[Show abstract][Hide abstract] ABSTRACT: The aim of the present study was to analyse the role of potential selection processes and their impact when evaluating risk factors for 30-day mortality among patients hospitalised for chronic obstructive pulmonary disease (COPD). A cohort of 26,039 patients aged > or = 35 yrs and hospitalised with COPD were enrolled. A 30-day follow-up was carried out using both the cause mortality register (CMR) and the hospital discharge register (HDR). Individual and hospital factors associated with 30-day mortality were studied using both mortality outcomes. The 30-day mortality rate was 1.21.1,000 patient-days(-1) (95% confidence interval (CI) 1.14-1.29) using the CMR, and 1.06.1,000 patient-days(-1) (95% CI 0.98-1.13) using the HDR. Male patients, the most poorly educated, those who resided outside Rome and those who had more than one hospitalisation in the previous 2 yrs were more likely to die after discharge than when hospitalised. The most frequent cause of in-hospital death was respiratory disease and after discharge, heart disease. Older age, male sex, comorbidities, previous hospitalisations for respiratory failure, and admission to a ward not appropriate to treat respiratory diseases were the most important predictors of 30-day mortality. Using in-hospital 30-day mortality provides a significantly different estimate of the role of specific risk factors.
Full-text · Article · May 2008 · European Respiratory Journal
[Show abstract][Hide abstract] ABSTRACT: In Lazio region (Italy), mortality data are currently available from the death cause registry (DCR), which reports only underlying causes. Mortality due to other causes, defined concurrent mortality, are need to appropriately estimate the health impact from chronic diseases. The aims of the study were to estimate concurrent mortality from chronic obstructive pulmonary disease (COPD), using hospital discharge registry (HDR), to discuss the validity and limits of this method, and to compare underlying and concurrent mortality from COPD in the Lazio region.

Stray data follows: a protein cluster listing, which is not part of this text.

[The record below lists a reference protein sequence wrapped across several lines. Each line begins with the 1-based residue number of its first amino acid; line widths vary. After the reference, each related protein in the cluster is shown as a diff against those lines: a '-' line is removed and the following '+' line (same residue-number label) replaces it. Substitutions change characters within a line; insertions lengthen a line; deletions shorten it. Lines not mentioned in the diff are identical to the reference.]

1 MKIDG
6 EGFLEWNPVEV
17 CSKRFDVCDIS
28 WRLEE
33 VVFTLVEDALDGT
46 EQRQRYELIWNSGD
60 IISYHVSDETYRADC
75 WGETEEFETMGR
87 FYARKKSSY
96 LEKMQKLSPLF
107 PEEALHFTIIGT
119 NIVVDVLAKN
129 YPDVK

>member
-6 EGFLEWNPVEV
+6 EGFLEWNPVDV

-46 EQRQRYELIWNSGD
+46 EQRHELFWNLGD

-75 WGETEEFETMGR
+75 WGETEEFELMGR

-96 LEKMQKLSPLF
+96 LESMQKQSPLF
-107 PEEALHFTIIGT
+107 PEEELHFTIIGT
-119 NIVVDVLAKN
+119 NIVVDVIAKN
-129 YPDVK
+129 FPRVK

A mortality study was carried out for residents who died in 1996-2000 with COPD listed as the underlying cause of death and those who died in the hospital with a different underlying cause of death listed but with a discharge diagnosis of COPD. Age-standardized mortality rates were obtained for males and females separately, using the direct method. A random sample of death certificates was used to validate concurrent causes of death as defined from discharge diagnoses.
Age-standardised mortality for COPD as underlying cause of death was 3.68/10,000 in male and 2.29/10,000 in female residents. Mortality increased slightly in the study period for women, but no trend was evident. Age-standardised mortality for COPD as concurrent cause of death was 2.39/10,000 in male and 1.31/10,000 in female residents. The positive predictive value for concurrent COPD mortality was 54.3%.
Concurrent COPD mortality contributed 62.3% to the whole mortality. The estimates of concurrent COPD mortality were comparable to those reported in other countries, though using hospital data may overestimate the real concurrent mortality as estimated from death certificates.
Full-text · Article · Oct 2007 · Respiratory Medicine
[Show abstract][Hide abstract] ABSTRACT: to estimate mortality due to chronic obstructive pulmonary disease (COPD), risk of dying from COPD without hospital admission and mortality within 30 days after hospital admission for COPD in an Italian region.
population registries of death causes and hospital discharge reports were used as data sources; COPD was identified through ICD-9 codes = 490.X, 491.X, 492.X, 494.Xe 496.X. Age-adjusted mortality rates were calculated by direct standardisation using the Italian population from 1996 to 2000; logistic regression was used to estimate predictors of dying from COPD in multivariable models.
there were 4,292 deaths among men and 2,713 among women; the mean annual mortality was 3.68/10,000 inhabitants among men and 2.29/10,000 among women.
no statistically significant trend was observed from 1996 to 2000, but the increase in mortality rate was higher for females (13.2%) than for males (2.0%), suggesting a possible inversion in smoking habit between sexes. The risk of dying without hospitalisation was higher for males who resided outside Rome (OR 1.65; CI 95% 1.04-2.62). Mortality within 30 days after hospitalisation was 4.2% among 25,046 patients. Patients who died were more likely to be over 54 and male, to have comorbidities or complications, hospitalised in general wards rather than pneumology or intensive care units, and have been on ventilation.
No preview · Article · Mar 2007 · Epidemiologia e prevenzione